instruction also sets forth how the jury should consider the lesser included offense if in doubt
regarding the charged offense.
After four written questions from the jury regarding the difference between culpable
negligence manslaughter and depraved heart murder, the court gave an additional instruction:
Culpable negligence is defined as negligence of a degree so gross as to be tantamount
to a wanton disregard of, or utter indifference to, the safety of human life. Depravedheart murder and culpable negligence manslaughter are distinguishable simply by
degree of mental state of culpability. In short, depraved-heart murder involves a higher
degree of recklessness from which malice may be implied.
SCR, Vol. 6 at 188 (Jury Instruction C9). The Mississippi Supreme Court found this additional
instruction to be an accurate statement of the law, noting: “This instruction is taken, verbatim, from
this Court’s decisions.” Hawkins v. State, 101 So.3d 638, 643 (Miss. 2012) (citations omitted).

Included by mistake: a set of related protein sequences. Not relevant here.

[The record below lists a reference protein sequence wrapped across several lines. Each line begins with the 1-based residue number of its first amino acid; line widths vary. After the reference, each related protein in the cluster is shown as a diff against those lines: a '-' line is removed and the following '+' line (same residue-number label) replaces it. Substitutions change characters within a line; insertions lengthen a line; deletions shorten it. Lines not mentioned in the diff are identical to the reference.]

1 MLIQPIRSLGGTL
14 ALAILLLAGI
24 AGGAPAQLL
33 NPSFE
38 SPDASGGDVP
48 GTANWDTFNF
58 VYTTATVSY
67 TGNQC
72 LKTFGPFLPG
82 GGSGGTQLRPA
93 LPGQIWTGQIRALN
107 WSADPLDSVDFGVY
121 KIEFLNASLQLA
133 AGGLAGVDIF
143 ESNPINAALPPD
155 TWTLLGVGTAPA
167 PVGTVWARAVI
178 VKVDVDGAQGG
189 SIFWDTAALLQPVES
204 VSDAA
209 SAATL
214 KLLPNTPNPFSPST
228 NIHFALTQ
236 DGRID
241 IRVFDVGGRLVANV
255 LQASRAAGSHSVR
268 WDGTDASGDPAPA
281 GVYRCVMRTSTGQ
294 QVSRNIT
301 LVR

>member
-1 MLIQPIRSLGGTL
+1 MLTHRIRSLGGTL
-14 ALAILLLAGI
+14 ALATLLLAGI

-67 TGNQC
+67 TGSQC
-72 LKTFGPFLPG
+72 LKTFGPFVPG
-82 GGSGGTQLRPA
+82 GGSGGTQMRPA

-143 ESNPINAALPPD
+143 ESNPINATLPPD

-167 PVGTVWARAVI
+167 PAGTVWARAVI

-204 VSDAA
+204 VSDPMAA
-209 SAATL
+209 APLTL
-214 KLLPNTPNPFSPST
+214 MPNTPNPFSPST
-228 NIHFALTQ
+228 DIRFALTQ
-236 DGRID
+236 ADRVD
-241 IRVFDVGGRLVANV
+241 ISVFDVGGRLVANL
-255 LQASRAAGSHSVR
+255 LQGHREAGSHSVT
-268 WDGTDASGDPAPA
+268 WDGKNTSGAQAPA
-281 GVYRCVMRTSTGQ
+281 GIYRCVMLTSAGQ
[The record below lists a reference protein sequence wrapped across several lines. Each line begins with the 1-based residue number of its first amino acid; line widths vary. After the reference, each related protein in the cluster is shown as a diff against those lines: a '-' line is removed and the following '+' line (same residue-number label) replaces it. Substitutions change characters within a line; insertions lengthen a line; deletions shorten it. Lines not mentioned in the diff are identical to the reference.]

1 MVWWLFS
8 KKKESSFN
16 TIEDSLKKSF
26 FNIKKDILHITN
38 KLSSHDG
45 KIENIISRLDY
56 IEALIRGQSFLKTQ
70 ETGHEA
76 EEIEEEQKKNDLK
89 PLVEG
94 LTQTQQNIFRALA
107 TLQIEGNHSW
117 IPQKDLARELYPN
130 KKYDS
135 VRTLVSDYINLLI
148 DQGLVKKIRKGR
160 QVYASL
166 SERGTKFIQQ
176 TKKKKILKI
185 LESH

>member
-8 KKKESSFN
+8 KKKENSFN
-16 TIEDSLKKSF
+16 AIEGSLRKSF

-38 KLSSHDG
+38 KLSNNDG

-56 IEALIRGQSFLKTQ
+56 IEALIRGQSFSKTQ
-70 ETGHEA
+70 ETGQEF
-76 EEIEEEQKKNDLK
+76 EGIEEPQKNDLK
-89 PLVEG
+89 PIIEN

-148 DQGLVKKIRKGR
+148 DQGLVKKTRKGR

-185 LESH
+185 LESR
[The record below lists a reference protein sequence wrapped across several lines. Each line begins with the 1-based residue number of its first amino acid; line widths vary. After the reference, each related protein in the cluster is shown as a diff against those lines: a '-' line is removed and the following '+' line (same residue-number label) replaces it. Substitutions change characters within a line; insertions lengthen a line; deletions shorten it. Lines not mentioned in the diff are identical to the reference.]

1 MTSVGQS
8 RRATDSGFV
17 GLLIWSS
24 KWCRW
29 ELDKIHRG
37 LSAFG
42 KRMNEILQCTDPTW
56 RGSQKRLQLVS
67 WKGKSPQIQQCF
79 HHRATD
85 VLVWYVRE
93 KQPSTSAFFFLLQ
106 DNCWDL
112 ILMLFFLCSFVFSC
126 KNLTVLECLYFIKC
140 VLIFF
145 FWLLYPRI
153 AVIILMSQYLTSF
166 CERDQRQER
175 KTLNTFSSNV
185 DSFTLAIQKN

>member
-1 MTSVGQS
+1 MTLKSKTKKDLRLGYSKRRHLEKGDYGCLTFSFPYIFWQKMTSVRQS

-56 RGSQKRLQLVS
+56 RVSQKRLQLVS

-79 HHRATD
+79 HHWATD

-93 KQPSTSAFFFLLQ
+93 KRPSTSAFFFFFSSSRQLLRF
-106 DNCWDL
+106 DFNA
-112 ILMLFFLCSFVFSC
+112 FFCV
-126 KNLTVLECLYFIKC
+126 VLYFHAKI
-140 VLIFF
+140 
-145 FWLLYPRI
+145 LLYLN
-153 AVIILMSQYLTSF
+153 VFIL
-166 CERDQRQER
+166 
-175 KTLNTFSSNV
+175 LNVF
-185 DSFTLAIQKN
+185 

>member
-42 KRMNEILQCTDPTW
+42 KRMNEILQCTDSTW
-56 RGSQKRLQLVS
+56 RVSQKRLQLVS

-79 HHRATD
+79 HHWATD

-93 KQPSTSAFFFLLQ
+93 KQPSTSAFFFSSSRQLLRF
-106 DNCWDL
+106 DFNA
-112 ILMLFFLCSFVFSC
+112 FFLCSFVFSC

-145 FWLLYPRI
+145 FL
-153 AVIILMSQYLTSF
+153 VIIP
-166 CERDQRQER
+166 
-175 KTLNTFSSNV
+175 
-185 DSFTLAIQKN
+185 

The trial court gave jury instructions which tracked the language of the criminal statutes
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setting forth the elements of the charged crime and its lesser included offense. The jury nonetheless
struggled with the difference between the two, sending the trial court four notes to that effect. With
the agreement of all counsel, the court provided the jury with an instruction distinguishing the
offenses, and the jury reached a unanimous verdict soon after. The Mississippi Supreme Court found
that the additional instruction accurately set forth state law, and “the highest court of the state is the
final arbiter of what is state law.” West v. Am. Tel. & Tel. Co., 311 U.S. 223, 236, 61 S. Ct. 179,
183, 85 L. Ed. 139 (1940). Thus, the trial court properly instructed the jury on the elements of